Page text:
If my doctor says there's no generic, but I can order one, should I?
November 20, 2009 3:02 PM   Subscribe

When nobody seems to think there's a generic for a drug, and yet I can order it. Is this an online pharmacy scam?

Little bit of background. I've been contracting for the last couple years and the last year I was on a contract with a staffing agency that did medical insurance. So, awesome. Until the contract dies and they can't seem to find me any other work.

I'm not sweating it too bad as I've got some irons in the fire, but in the meantime I have no insurance. This is a problem as I take Symbicort for my asthma. Symbicort is expensive and according to Walgreens and my doctor, there's no generic.

But if I check out online pharmacies, lo and behold, there's a generic version. It's composed of two drugs budesonide and formetrol that are both out of trademark protection, so I don't see any reason why someone couldn't mix them and make a generic.

But for obvious reasons I'm sweating ordering it and killing myself. Help me hive mind, you're my only hope!
posted by lumpenprole to Health & Fitness (17 answers total)
You need to re-think this assumption: "I don't see any reason why someone couldn't mix them and make a generic."

Presumably making a particular drug is not so simple as "mix[ing]" two other drugs and selling that combination as a generic.

Just because some internet search indicates that there is a generic form of a drug out there does not mean that there is actually a generic form of the drug out there.
posted by dfriedman at 3:08 PM on November 20, 2009

The patent on Symbicort doesn't expire until 2012.
posted by Sys Rq at 3:09 PM on November 20, 2009

Pharmacist here: Putting two drugs together in a single inhaler is more complicated that just mixing them together. In order to manufacture a combo-product, it has to go through testing to see that the two drugs are compatible together and to make sure that when you inhale the drug, you're getting the correct doses of medication. Symbicort just came on the market only a couple years ago, at best, so it's still protected by U.S. patent, and no, there's no generic. It might be possible that the online pharmacy is just listing "Symbicort" under the generic names. If they really are trying to sell you a generic product, I'd be wary, for your safety.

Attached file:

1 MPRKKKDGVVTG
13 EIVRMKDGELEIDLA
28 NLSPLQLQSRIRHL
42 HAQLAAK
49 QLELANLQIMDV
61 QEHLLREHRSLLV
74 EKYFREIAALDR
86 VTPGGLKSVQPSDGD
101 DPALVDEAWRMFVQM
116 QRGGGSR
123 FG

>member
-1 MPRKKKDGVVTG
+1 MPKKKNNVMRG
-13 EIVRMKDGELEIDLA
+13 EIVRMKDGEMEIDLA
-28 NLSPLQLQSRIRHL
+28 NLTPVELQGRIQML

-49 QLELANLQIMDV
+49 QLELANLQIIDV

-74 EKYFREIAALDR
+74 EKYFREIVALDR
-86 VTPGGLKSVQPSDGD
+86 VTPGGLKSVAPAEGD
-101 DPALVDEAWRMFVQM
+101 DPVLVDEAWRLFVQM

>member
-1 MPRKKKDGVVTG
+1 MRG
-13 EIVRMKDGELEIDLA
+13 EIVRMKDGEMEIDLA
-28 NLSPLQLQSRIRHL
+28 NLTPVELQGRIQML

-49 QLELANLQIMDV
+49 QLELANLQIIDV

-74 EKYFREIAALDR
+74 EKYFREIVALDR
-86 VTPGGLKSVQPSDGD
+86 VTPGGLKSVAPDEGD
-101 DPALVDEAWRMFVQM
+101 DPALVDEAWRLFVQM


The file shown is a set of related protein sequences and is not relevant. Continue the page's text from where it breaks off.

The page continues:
Have you tried calling AstraZenica to see if you qualify for their prescription assistance program? Sometimes, uninsured or underinsured people who don't qualify for Medicare/Medicaid can get help from the drug companies.
posted by watch out for turtles at 3:13 PM on November 20, 2009 [4 favorites]

The short answer is that there's no generic Symbicort-alike in the US because AstraZeneca has the patent on it here-- but the patent in the European Union was revoked.

Wikipedia seems to indicate that the Symbicort inhaler setup between the US and EU versions is different, though-- the US one is a metered-dose inhaler and the EU one is a dry-powder inhaler. I don't know what manner of inhaler you'd get with a generic budesonide-formetrol formulation, or how it would work for you. Perhaps some MeFite with COPD or asthma in the EU would know more?
posted by fairytale of los angeles at 3:16 PM on November 20, 2009

Other countries do not necessarily have the same intellectual property laws towards pharmaceuticals as the US. Check where the product you're looking at is being produced.
posted by larkspur at 3:16 PM on November 20, 2009

It can be the case that a drug which consists of two drugs that are no longer protected by patents is itself nonetheless covered by a patent related to the manner in which those drugs are combined. As dfriedman pointed out, combining drugs is not necessarily straightforward and various techniques for doing so can result in patent protection.

IANAD. It may be possible for your doctor to prescribe the two component drugs for you to take you take separately (that is, to take them at the same time but not pre-combined), or it may not.
posted by onshi at 3:18 PM on November 20, 2009

Three websites that may make this situation more clear: Symbicort is currently protected by a patent, which means that other drug companies cannot manufacture generic Symbicort until it expires. Because the active ingredient of any drug is often referred to as its "generic name," many people are under the impression that budesonide and formoterol are generic forms of Symbicort. However, these are actually the active ingredients of the drug and are not generic Symbicort.

Generic drugs can be legally produced for drugs where: 1) the patent has expired, 2) the generic company certifies the brand company's patents are either invalid, unenforceable or will not be infringed, or 3) for drugs which have never held patents.